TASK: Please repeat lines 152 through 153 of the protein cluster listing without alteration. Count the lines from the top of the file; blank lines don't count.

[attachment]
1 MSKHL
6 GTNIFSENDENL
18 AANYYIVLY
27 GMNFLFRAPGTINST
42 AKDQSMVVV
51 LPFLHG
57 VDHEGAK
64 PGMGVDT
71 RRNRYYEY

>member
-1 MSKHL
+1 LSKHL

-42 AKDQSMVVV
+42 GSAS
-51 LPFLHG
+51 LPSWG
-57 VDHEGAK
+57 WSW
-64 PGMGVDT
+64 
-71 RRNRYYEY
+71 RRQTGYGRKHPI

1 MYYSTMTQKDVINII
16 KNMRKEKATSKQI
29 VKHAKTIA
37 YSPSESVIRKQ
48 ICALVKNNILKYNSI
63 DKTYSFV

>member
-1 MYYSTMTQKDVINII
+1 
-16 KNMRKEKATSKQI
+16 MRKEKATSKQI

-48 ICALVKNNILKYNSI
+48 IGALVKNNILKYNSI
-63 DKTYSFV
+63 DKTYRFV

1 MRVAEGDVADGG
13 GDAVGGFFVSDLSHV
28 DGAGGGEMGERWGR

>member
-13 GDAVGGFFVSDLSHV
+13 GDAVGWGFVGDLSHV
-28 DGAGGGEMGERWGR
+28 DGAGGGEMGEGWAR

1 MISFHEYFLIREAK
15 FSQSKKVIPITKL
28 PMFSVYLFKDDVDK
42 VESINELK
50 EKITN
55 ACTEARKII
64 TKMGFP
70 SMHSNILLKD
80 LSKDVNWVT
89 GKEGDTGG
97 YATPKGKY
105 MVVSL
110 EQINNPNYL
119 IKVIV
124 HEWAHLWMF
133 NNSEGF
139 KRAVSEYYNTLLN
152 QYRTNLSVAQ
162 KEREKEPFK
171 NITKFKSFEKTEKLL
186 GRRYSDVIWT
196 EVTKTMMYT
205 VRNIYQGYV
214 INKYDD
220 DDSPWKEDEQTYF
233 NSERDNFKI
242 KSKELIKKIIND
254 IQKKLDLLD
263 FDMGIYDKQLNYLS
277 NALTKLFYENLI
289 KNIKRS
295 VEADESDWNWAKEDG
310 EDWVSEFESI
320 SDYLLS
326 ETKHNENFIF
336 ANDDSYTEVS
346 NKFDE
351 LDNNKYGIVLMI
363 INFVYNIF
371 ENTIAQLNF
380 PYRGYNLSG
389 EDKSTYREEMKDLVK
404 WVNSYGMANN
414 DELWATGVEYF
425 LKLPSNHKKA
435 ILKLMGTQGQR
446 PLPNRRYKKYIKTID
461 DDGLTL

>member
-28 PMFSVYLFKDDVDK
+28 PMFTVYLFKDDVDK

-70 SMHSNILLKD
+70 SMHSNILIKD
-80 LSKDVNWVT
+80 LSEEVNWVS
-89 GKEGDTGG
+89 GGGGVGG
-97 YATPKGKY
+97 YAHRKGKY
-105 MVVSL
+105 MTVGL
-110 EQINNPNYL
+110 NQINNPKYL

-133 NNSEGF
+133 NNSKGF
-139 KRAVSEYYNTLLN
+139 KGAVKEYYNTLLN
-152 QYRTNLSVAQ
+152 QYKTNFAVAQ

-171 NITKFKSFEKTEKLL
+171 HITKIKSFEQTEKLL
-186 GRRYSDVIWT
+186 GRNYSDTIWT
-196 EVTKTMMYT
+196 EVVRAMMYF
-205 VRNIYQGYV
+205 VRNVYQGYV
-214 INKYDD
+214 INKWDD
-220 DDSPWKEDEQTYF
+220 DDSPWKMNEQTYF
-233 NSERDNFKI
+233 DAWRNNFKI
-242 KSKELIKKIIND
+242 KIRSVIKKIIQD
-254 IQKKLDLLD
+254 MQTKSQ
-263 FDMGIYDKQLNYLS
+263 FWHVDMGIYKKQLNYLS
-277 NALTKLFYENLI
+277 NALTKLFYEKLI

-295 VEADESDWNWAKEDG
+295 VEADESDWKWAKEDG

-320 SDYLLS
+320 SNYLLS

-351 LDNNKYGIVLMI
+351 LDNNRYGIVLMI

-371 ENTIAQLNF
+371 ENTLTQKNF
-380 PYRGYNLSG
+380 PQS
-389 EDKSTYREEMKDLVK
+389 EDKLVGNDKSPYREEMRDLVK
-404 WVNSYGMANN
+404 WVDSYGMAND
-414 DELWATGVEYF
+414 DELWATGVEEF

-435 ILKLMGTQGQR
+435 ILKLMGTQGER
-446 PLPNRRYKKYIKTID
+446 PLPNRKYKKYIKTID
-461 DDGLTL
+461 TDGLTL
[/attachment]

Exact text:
+414 DELWATGVEEF

-435 ILKLMGTQGQR